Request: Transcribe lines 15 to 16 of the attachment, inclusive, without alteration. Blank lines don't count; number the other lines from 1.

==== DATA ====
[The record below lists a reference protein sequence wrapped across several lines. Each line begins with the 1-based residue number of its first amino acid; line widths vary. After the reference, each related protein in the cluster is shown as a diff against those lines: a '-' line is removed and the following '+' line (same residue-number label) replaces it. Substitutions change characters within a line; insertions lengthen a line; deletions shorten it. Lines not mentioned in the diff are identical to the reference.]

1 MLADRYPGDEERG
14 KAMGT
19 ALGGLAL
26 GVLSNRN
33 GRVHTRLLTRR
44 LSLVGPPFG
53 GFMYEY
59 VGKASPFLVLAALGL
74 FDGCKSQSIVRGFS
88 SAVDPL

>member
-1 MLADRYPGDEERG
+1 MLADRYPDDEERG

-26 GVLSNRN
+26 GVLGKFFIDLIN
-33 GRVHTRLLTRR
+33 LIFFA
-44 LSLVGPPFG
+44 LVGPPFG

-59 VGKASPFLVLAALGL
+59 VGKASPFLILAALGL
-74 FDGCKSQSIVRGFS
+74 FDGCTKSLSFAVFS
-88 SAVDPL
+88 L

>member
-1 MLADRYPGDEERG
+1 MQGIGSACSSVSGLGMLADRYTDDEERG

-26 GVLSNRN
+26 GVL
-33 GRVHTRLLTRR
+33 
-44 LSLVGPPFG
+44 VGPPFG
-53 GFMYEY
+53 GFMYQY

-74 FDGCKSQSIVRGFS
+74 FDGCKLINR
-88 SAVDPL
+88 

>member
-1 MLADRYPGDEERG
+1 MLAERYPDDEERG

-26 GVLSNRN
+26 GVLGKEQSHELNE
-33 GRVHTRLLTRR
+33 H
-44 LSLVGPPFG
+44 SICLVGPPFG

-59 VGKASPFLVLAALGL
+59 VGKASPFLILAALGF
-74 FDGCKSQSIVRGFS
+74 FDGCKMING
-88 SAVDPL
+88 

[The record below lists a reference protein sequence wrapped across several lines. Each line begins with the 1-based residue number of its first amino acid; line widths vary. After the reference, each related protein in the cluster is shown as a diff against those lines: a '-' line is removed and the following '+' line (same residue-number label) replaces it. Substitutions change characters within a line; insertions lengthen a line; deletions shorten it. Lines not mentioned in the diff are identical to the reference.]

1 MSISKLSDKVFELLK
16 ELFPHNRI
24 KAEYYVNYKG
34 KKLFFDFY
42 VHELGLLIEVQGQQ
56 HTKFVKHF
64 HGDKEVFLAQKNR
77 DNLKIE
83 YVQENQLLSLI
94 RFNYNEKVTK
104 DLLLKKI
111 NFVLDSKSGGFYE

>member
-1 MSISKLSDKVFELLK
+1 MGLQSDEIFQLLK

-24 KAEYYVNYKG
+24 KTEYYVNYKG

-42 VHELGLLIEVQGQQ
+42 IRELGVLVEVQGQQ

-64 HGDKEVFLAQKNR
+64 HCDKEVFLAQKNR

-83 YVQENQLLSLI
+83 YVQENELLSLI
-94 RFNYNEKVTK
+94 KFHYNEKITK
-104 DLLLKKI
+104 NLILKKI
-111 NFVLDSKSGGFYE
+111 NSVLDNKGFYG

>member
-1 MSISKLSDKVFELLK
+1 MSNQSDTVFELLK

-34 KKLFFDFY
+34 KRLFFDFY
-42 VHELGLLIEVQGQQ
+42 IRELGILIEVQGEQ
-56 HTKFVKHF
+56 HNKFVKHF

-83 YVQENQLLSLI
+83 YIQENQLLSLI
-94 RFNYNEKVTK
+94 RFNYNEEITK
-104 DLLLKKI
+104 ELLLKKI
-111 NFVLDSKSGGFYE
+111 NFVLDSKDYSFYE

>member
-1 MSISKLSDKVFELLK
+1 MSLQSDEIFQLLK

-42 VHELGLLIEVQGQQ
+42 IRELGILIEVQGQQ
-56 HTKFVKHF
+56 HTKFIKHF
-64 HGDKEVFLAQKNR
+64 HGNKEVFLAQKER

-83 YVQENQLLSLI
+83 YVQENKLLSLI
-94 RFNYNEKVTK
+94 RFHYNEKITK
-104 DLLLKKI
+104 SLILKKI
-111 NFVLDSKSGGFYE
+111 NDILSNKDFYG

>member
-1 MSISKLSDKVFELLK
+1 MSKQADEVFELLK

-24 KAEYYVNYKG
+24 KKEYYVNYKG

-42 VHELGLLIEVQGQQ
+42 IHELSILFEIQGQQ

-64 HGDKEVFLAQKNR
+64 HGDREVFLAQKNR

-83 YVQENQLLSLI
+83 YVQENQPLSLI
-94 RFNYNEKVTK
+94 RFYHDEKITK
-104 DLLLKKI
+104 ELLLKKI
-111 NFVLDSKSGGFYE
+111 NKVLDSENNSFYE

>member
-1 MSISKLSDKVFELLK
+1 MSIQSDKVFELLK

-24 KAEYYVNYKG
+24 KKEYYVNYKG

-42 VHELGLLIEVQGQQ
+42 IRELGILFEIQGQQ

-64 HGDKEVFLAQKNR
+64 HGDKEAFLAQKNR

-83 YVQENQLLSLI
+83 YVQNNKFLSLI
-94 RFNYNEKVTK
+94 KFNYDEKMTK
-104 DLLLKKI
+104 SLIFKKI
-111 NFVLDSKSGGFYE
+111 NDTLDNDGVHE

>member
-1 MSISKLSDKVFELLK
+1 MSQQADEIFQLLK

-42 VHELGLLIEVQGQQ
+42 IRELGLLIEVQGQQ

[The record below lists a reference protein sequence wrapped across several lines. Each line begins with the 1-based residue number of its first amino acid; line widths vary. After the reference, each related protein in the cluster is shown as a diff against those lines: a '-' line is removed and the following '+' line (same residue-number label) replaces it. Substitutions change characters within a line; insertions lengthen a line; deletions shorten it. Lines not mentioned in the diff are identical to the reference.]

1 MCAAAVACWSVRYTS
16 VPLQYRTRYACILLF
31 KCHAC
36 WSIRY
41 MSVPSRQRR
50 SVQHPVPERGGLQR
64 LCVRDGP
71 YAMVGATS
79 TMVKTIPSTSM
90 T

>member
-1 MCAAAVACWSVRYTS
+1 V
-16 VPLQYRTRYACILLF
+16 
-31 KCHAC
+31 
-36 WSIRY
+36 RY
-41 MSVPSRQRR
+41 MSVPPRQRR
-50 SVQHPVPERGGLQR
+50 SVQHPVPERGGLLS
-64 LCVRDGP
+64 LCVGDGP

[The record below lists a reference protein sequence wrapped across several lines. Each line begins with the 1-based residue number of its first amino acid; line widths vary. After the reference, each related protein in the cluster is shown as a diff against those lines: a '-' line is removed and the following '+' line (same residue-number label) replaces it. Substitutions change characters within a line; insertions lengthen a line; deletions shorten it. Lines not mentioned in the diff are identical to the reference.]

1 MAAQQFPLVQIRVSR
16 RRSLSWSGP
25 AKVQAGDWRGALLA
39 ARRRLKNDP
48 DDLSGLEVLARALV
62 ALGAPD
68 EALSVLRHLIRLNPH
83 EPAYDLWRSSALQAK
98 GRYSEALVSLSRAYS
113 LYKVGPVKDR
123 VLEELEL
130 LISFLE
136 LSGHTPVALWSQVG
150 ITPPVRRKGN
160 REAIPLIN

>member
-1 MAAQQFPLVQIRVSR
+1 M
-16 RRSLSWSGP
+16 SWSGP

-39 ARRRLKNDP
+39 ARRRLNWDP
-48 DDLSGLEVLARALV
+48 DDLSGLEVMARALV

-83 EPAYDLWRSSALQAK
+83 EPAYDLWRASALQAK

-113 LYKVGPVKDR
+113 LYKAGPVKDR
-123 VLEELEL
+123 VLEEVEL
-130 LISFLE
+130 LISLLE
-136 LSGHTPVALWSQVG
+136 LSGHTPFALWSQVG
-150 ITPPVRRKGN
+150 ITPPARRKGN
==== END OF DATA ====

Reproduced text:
-26 GVLSNRN
+26 GVLGKFFIDLIN